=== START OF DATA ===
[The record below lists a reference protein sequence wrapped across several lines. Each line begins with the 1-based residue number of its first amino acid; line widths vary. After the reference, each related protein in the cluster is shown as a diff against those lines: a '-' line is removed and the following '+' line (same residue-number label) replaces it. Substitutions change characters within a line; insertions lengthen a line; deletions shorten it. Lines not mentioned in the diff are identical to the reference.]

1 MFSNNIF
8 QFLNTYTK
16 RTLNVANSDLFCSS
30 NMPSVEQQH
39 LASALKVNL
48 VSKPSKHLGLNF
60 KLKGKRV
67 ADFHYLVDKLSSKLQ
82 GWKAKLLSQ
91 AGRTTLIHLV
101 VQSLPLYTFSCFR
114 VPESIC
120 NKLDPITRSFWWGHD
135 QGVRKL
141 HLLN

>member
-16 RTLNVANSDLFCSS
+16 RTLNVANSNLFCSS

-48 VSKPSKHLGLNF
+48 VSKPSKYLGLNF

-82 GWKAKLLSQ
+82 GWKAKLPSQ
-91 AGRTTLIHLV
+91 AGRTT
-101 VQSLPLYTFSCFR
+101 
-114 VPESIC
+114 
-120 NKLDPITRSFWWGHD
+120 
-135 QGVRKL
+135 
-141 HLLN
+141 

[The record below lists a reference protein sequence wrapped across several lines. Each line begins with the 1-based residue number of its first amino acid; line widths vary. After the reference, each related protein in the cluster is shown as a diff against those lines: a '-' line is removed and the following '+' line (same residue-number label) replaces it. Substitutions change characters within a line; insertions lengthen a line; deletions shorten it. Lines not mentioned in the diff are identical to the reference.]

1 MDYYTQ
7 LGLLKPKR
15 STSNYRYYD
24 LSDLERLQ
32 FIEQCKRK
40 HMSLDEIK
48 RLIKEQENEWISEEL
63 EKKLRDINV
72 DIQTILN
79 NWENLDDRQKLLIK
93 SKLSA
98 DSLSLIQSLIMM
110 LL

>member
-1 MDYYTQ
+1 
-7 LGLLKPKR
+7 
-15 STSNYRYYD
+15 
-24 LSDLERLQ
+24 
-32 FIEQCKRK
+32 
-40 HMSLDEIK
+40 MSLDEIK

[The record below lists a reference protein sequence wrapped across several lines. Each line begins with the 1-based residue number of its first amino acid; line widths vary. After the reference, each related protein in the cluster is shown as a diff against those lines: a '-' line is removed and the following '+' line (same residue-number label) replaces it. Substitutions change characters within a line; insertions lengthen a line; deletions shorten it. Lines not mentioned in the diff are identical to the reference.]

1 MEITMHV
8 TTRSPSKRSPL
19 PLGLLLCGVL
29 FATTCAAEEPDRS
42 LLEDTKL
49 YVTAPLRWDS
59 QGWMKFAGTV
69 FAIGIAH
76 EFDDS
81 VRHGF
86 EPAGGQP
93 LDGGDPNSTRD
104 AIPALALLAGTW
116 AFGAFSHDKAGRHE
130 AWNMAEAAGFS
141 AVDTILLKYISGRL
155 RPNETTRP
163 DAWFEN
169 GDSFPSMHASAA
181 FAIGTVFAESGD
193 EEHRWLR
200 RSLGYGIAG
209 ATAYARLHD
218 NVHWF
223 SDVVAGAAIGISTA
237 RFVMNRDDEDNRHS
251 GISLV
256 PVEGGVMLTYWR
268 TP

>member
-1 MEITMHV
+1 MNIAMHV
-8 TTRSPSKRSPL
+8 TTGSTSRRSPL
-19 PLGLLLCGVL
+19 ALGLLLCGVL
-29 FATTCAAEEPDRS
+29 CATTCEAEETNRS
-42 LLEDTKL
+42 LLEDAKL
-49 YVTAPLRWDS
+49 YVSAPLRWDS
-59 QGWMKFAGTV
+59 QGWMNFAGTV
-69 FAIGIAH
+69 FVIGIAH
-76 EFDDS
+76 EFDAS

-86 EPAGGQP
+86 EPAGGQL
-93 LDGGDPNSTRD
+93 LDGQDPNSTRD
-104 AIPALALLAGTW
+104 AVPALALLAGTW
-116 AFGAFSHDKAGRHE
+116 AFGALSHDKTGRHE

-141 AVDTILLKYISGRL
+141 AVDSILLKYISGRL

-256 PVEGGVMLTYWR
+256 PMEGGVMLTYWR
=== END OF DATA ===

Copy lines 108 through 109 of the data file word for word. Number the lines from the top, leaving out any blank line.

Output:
-69 FAIGIAH
+69 FVIGIAH